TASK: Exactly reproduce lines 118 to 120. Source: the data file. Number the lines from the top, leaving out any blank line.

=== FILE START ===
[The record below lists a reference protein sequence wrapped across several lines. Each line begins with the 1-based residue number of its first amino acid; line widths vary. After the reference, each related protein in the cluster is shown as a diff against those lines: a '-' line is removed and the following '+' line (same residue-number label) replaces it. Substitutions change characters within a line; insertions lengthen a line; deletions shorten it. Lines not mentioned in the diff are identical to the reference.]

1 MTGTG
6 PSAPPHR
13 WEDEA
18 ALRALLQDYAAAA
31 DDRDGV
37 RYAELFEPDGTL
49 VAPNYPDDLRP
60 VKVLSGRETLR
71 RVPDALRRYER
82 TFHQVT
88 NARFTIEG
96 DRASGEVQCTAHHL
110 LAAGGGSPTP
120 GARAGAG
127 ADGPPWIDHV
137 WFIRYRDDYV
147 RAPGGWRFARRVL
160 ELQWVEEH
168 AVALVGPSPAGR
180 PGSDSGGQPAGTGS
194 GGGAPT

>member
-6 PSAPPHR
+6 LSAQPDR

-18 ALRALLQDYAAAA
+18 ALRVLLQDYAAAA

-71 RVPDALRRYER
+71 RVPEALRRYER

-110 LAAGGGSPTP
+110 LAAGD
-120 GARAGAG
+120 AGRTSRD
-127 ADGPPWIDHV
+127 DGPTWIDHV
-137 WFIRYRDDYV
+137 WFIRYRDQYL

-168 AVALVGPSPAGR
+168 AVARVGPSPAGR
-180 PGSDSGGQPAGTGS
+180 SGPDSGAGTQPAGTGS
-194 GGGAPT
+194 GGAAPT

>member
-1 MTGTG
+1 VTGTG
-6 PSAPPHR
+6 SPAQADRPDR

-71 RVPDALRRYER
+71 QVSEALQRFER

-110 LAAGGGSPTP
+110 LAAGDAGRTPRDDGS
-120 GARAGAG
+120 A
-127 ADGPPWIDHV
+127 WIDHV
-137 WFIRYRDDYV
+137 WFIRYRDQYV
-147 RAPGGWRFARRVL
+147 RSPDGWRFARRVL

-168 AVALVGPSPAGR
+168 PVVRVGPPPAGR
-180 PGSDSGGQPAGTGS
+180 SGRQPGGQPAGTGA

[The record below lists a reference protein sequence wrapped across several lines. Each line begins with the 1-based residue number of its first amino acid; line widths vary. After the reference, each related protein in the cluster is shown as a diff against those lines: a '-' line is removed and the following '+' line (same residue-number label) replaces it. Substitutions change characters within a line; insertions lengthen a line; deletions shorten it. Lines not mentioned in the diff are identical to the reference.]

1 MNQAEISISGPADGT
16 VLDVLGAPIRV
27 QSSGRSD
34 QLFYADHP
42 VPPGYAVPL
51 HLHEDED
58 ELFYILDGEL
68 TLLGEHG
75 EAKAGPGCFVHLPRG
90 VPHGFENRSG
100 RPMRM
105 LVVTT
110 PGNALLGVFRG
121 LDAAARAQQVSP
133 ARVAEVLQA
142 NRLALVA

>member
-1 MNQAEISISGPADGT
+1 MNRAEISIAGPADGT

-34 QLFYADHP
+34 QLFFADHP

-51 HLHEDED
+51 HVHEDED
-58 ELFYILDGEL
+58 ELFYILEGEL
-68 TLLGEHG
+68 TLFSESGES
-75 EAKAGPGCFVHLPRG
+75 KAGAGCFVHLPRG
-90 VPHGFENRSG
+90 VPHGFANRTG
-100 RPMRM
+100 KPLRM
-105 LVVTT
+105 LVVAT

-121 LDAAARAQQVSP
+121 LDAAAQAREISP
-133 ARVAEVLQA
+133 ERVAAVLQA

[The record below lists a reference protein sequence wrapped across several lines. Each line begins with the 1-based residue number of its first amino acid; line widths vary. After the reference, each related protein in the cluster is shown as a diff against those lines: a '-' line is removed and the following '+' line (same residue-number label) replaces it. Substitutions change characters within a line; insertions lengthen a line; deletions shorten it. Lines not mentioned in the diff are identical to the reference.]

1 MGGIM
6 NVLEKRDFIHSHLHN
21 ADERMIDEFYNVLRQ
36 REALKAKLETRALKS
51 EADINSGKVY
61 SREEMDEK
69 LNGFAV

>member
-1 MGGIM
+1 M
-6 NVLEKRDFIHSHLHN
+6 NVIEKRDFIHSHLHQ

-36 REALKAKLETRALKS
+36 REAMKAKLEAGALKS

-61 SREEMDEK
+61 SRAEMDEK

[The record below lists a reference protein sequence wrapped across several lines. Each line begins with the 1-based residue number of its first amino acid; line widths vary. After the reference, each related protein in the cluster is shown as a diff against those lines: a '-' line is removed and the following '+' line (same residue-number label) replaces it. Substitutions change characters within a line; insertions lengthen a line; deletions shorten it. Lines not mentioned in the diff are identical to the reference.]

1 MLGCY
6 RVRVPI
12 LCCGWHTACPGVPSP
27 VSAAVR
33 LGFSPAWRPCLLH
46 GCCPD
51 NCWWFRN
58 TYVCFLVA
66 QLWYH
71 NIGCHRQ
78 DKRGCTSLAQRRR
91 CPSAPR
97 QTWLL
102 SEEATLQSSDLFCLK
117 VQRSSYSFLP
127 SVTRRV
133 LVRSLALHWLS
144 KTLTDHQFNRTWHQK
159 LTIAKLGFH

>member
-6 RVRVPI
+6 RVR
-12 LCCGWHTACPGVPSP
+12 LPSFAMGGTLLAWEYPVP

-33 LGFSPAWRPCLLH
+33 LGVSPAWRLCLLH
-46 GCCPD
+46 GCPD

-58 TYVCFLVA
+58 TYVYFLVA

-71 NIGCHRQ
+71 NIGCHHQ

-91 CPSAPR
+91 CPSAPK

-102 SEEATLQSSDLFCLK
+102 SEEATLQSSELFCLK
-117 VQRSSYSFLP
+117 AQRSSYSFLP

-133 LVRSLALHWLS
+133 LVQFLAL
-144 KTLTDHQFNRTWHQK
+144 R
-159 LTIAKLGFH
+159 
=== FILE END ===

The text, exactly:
-36 REALKAKLETRALKS
+36 REAMKAKLEAGALKS

-61 SREEMDEK